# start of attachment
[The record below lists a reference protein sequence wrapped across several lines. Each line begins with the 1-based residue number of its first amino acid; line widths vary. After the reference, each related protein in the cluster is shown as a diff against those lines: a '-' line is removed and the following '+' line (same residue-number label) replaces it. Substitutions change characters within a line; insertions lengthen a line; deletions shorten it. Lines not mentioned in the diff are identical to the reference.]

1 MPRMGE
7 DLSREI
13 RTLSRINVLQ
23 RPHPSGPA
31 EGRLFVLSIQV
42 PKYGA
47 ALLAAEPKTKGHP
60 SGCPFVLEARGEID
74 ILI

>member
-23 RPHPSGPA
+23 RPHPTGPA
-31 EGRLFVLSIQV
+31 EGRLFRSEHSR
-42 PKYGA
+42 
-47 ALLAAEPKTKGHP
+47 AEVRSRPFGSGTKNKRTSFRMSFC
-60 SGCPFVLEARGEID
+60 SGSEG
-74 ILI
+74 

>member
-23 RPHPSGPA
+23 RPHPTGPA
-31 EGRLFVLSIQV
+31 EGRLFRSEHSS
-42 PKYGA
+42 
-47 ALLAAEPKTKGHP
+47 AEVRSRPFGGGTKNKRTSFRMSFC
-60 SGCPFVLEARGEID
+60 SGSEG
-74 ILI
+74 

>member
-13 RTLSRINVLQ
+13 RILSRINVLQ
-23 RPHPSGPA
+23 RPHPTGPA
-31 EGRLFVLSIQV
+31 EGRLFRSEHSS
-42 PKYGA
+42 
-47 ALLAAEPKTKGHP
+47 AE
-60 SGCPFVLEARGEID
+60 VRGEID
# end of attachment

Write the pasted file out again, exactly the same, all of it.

[The record below lists a reference protein sequence wrapped across several lines. Each line begins with the 1-based residue number of its first amino acid; line widths vary. After the reference, each related protein in the cluster is shown as a diff against those lines: a '-' line is removed and the following '+' line (same residue-number label) replaces it. Substitutions change characters within a line; insertions lengthen a line; deletions shorten it. Lines not mentioned in the diff are identical to the reference.]

1 MPRMGE
7 DLSREI
13 RTLSRINVLQ
23 RPHPSGPA
31 EGRLFVLSIQV
42 PKYGA
47 ALLAAEPKTKGHP
60 SGCPFVLEARGEID
74 ILI

>member
-23 RPHPSGPA
+23 RPHPTGPA
-31 EGRLFVLSIQV
+31 EGRLFRSEHSR
-42 PKYGA
+42 
-47 ALLAAEPKTKGHP
+47 AEVRSRPFGSGTKNKRTSFRMSFC
-60 SGCPFVLEARGEID
+60 SGSEG
-74 ILI
+74 

>member
-23 RPHPSGPA
+23 RPHPTGPA
-31 EGRLFVLSIQV
+31 EGRLFRSEHSS
-42 PKYGA
+42 
-47 ALLAAEPKTKGHP
+47 AEVRSRPFGGGTKNKRTSFRMSFC
-60 SGCPFVLEARGEID
+60 SGSEG
-74 ILI
+74 

>member
-13 RTLSRINVLQ
+13 RILSRINVLQ
-23 RPHPSGPA
+23 RPHPTGPA
-31 EGRLFVLSIQV
+31 EGRLFRSEHSS
-42 PKYGA
+42 
-47 ALLAAEPKTKGHP
+47 AE
-60 SGCPFVLEARGEID
+60 VRGEID